Indicted man told of secret group
A man accused of defrauding investors, including Oregon residents, out of more than $900,000 told victims that he represented a secret, ultra-rich group that had included world leaders John F. Kennedy, a pope and Queen Victoria.
The man also told investors that he kept more than $800 billion in assets in a Hong Kong vault, according to a federal indictment.
FBI agents based out of Bend brought Richard Macadangdang Sales, 68, back to the United States from Indonesia earlier this month, after a federal grand jury in Eugene indicted Sales in December on four counts of wire fraud and one count of money laundering.
The indictment, unsealed Tuesday, provides new details into bizarre claims that Sales allegedly made to investors.
According to the six-page indictment, between 2011 and 2013, Sales told investors that he was the “commissaris” of a secret group of world leaders whose members had included former President Kennedy, Pope John Paul VI, former Prime Minister of Israel Golda Meir, former Chinese leader Chang Kai Shek, Queen Victoria “and many others.”
Sales told investors that the United Nations operated as a front for the group’s financing of thousands of “projects” around the world, according to the indictment.
Sales promised investors quick returns of up to 100 percent, according to the indictment.
The indictment cites four instances in which four Oregon investors allegedly transferred money to Sales. In 2012, one victim wrote him a check for $15,000, and in 2013, two victims each made wire transfers of $20,000 to him, and one victim made a $16,000 wire transfer.
The indictment identifies each victim by their initials. The deposits were all made to a Bank of America account, according to the indictment.
Many details about the case are unclear, including whether Sales lived in Oregon before moving overseas, how many victims invested funds with him and if all of his victims were based in Oregon or a wider area. It’s also not clear whether Sales is represented by an attorney.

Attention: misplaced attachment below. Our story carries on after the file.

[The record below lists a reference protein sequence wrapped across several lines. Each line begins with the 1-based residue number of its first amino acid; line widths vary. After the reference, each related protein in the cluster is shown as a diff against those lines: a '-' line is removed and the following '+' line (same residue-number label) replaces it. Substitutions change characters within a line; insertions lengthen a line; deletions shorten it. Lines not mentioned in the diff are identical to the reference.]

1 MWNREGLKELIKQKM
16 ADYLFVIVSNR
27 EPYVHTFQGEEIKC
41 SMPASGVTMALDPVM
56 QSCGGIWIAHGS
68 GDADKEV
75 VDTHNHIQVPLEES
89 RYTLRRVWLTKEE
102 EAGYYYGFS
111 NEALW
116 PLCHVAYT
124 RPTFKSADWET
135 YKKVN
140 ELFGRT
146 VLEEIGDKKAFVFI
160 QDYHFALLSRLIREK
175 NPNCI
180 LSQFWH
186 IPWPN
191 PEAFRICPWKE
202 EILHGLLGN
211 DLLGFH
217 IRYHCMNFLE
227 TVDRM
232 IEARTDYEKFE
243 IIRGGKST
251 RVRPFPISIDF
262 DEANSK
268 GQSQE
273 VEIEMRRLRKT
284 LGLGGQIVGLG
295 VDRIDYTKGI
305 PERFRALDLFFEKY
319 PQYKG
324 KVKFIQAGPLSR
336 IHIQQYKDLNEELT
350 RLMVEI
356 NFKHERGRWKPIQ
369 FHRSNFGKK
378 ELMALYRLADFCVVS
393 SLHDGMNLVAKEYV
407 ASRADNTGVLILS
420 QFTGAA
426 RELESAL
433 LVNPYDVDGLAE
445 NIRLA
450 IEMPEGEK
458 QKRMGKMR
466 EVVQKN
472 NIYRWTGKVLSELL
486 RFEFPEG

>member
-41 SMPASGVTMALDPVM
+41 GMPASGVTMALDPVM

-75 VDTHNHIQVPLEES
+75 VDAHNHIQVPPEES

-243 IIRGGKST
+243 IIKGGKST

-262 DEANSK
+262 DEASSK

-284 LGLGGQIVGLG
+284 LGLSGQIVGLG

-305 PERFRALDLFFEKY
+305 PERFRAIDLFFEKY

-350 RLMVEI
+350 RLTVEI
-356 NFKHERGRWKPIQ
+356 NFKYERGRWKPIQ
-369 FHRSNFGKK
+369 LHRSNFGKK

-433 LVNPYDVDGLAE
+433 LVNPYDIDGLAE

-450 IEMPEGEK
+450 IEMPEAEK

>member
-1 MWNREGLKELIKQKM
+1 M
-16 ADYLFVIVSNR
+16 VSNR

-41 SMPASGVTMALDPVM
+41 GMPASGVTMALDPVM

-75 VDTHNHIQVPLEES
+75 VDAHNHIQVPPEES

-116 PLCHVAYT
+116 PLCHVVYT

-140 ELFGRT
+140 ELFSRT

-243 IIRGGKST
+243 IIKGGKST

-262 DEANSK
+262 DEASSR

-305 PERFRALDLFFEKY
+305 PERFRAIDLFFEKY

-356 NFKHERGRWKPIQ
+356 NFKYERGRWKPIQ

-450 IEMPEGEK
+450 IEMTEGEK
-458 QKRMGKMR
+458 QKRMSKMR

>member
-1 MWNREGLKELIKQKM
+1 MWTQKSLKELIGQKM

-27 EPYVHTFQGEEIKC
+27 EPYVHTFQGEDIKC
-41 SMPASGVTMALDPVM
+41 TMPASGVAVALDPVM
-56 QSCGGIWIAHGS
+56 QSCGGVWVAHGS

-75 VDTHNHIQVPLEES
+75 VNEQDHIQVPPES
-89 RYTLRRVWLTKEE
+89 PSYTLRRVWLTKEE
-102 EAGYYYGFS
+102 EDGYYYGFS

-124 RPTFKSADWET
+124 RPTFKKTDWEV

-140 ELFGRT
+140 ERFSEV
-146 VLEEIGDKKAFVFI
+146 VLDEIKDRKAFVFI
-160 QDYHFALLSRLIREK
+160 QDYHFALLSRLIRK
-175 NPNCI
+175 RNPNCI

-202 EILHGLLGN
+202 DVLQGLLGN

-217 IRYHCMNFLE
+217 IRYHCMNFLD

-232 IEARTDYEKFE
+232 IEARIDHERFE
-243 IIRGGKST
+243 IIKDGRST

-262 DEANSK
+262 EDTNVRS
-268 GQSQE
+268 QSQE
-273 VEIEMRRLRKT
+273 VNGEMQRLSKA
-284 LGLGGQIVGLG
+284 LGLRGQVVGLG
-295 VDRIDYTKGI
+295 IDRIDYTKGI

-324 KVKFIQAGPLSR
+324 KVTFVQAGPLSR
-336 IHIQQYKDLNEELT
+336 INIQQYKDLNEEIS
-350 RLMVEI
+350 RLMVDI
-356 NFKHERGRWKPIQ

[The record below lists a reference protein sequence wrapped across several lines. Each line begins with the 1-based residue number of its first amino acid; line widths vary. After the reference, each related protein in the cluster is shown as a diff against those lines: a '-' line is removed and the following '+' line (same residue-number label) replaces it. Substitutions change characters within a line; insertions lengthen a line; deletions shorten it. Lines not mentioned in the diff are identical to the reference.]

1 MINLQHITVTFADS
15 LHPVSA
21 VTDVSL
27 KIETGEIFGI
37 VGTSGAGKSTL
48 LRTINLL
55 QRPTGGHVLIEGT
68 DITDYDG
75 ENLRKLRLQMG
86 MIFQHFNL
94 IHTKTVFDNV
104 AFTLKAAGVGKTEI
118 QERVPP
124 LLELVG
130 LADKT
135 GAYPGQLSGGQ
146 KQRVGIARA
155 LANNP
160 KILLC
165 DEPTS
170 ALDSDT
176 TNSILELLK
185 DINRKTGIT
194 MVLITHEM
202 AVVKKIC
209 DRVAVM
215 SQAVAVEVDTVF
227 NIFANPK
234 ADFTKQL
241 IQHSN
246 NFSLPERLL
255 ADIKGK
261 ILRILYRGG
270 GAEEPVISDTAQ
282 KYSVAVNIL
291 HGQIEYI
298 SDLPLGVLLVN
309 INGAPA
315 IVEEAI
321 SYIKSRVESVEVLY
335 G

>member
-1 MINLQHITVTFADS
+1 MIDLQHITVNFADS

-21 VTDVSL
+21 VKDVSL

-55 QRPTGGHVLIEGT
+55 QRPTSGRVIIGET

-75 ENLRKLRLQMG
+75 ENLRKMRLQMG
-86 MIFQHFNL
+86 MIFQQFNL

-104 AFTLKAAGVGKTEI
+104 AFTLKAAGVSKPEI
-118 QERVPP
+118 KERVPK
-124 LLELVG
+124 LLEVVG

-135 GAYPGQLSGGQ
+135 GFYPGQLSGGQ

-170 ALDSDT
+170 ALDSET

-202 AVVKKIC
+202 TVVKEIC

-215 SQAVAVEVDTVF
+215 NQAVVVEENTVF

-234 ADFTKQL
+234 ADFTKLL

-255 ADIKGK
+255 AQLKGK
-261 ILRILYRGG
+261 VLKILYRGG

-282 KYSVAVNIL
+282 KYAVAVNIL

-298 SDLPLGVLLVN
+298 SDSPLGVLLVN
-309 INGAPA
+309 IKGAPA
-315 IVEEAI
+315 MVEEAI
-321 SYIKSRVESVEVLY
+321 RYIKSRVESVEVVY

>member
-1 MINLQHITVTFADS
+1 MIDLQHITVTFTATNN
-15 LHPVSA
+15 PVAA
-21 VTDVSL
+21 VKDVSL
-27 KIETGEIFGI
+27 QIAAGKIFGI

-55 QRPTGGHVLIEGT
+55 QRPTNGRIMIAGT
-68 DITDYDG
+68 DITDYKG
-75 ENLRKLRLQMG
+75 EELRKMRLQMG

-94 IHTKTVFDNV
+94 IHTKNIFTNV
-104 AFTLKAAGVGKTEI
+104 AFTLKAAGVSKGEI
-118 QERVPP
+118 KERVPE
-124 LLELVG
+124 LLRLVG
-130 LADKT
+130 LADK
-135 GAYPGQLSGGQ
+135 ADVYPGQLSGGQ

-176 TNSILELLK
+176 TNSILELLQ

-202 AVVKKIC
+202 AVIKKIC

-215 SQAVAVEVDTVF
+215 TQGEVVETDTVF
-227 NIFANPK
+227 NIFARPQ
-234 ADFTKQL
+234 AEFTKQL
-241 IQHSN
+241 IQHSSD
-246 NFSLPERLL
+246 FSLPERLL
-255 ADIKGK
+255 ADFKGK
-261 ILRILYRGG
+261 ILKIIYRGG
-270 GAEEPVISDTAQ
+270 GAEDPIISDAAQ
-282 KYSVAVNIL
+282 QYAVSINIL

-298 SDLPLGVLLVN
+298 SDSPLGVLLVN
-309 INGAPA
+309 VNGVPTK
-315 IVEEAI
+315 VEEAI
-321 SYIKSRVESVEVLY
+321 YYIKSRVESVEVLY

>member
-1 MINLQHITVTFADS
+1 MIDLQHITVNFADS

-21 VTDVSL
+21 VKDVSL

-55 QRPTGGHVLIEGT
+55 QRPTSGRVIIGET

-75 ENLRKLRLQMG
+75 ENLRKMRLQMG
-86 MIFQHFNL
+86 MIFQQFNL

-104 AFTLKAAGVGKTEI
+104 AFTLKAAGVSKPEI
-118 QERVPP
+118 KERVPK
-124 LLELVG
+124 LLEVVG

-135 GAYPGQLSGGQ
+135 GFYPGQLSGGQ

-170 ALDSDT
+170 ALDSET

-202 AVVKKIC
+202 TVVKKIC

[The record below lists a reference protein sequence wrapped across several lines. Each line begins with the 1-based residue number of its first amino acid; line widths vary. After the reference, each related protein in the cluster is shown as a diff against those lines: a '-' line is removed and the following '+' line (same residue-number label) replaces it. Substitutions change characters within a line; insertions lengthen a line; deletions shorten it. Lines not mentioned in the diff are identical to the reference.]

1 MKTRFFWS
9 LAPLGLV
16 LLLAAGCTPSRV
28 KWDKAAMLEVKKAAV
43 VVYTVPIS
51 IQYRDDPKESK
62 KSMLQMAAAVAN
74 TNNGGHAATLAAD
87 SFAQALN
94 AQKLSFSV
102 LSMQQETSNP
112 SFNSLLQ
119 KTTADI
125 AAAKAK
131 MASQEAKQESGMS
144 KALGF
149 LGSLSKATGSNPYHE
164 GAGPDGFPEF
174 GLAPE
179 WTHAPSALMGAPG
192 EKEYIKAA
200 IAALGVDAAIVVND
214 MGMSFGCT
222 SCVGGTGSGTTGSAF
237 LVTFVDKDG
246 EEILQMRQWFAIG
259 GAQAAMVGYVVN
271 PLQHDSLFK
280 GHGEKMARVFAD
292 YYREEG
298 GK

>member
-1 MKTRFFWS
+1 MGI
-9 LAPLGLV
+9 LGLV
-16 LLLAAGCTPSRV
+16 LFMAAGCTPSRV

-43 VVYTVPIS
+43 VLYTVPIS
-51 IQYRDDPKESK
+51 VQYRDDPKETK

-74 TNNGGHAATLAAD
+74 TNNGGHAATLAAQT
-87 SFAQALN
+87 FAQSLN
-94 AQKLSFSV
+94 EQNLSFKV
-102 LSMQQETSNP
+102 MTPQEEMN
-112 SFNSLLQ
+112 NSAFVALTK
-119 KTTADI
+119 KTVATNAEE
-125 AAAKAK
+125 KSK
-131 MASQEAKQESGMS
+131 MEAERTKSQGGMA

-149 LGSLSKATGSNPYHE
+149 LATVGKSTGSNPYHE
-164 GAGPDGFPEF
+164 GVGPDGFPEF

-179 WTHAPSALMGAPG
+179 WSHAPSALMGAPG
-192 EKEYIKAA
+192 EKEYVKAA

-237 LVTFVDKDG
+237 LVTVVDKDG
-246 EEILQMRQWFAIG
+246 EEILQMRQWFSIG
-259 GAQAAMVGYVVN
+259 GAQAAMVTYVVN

Sales made an initial appearance before a federal judge in San Francisco on Jan. 12 and is awaiting transfer to Oregon by the U.S. Marshals Service.
A spokesman for the U.S. Attorney’s Office for the District of Oregon said a date for Sales’ first Oregon court appearance has yet to be set, but declined further comment.
Sales led investors, many of whom worked in the construction industry, to believe their funds would be used to build humanitarian housing projects for disaster victims in Third World countries, according to the indictment.
Sales allegedly told investors he could leverage hundreds of millions of dollars worth of U.S. Treasury notes in East Asia and the Pacific region for the projects.
Sales claimed investors could recoup up to 100 percent of their investment within two months, and secure contracts for some of the housing developments.
“Sales falsely claimed that he maintained high-level contacts in governments throughout the world, which allowed him to access the treasury notes and the unique ability to turn these assets into returns for the investors,” the indictment stated. “At various times during the scheme, Sales falsely represented that he had possession of ‘authentic, legal and registered assets’ totaling more than $3 billion; that he had over $26 billion in U.S. Treasury notes in his possession; and that he had ‘personally in a vault in Hong Kong’ more than $800 billion in ‘authenticated assets.’?”
Sales was deported from Indonesia on Jan. 11, nearly a month after the grand jury indictment was filed in Eugene.
Assisted by the Indonesian National Police and Indonesian Immigration, the Bend FBI agents traveled to the country and met Sales as he was being deported, according to the U.S. Attorney’s Office. The agents escorted Sales back to the country and arrested him after arriving on U.S. soil.
The case has been assigned to the office of U.S. District Judge Ann Aiken.
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